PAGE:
Layoffs planned at local mines
by Steve Kadel
staff writer
Oct 18, 2012 | 4436 views | 0 0 comments | 20 20 recommendations | email to a friend | print
Forty Energy Fuels employees will be laid off from the firm’s Beaver, Daneros and Pandora mines in southeast Utah, the company announced Thursday.

Layoffs at Beaver and Daneros will be effective the end of this month. Employees at Pandora will likely continue working until January or February, Energy Fuels spokesman Curtis Moore said.

“That’s up in the air because the resource is depleted in that mine,” he said of Pandora. “We think it will be depleted in our second fiscal quarter of 2013.”

The Pandora and Beaver mines are near La Sal. Daneros is 40 miles west of Blanding, about four or five miles south of Fry Canyon.

The layoffs result from low uranium prices, Moore said.

The affected mines will be shut down and placed on “standby” status. A few maintenance workers and mangers will stay on site to make sure the mines can re-open quickly if prices improve, Moore said.

Uranium ore prices have fallen steadily in the last 18 months, from $68 per pound before the Fukushima nuclear plant disaster in Japan to about $47 per pound in September. That’s the lowest uranium ore price in two years, according to a Forbes report.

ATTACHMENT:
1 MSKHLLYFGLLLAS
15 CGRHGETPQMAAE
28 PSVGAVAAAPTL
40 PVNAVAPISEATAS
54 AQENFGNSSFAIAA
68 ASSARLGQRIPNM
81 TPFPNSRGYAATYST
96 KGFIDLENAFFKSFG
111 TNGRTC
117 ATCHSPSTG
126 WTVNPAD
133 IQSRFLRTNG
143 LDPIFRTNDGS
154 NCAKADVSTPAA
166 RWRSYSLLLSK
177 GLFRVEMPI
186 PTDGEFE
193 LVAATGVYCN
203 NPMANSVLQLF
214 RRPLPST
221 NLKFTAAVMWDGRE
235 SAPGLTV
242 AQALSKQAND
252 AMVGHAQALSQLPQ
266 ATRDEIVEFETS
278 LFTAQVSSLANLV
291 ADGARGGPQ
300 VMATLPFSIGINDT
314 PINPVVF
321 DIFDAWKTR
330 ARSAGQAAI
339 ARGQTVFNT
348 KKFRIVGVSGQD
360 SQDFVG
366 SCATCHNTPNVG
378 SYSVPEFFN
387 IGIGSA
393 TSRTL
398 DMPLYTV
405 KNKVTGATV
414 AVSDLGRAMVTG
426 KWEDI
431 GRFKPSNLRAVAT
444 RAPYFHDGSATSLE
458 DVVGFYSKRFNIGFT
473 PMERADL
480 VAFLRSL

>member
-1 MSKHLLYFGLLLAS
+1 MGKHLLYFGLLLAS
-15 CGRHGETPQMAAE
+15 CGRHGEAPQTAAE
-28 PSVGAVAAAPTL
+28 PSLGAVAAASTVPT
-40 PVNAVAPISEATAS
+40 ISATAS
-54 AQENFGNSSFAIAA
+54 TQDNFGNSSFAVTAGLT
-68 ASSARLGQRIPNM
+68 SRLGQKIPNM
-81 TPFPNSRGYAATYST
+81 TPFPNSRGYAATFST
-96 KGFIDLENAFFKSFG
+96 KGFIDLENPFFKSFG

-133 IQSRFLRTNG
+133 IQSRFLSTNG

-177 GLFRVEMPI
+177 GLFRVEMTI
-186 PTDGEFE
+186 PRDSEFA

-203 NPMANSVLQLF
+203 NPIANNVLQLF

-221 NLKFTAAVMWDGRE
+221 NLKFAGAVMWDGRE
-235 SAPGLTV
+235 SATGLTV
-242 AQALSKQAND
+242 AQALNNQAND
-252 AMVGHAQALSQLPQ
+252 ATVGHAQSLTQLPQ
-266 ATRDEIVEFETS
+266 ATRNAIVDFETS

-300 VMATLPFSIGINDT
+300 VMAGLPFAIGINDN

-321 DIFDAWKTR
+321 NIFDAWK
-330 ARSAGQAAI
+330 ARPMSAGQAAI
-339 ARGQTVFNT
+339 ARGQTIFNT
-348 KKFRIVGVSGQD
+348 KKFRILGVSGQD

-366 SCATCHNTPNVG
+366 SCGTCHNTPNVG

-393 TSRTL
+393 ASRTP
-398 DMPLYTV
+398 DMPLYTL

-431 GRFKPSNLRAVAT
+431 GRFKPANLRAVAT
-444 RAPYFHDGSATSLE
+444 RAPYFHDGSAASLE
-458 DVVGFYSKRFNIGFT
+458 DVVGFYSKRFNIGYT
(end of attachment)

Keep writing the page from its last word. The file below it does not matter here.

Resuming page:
Moore said Energy Fuels’ Sage Plain project 15 miles northeast of Monticello is not affected because it is not producing yet.

“We’re just in the middle of the permitting process for Sage,” he said. “We will continue that. The whole strategy is that once prices do improve we can restart quickly, so you want your permits.”

The Energy Queen mine about two miles west of La Sal also is unaffected by Thursday’s announcement. It has been on standby, Moore said, but could begin producing if needed.

Likewise, no change is planned at the White Mesa Mill in Blanding, which will continue to process non-mined uranium. Moore said that includes uranium bearing materials derived from metal processing and some uranium conversion.

"It is not enriched uranium," Moore said.

“Energy Fuels is well-equipped to adjust our operations to address market conditions,” company president and CEO Stephen Anthony said in a news release. “Although our Colorado Plateau properties will be placed on standby for the time being, we will maintain these assets with the ability to resume production in a timely fashion upon commodity prices improving.”

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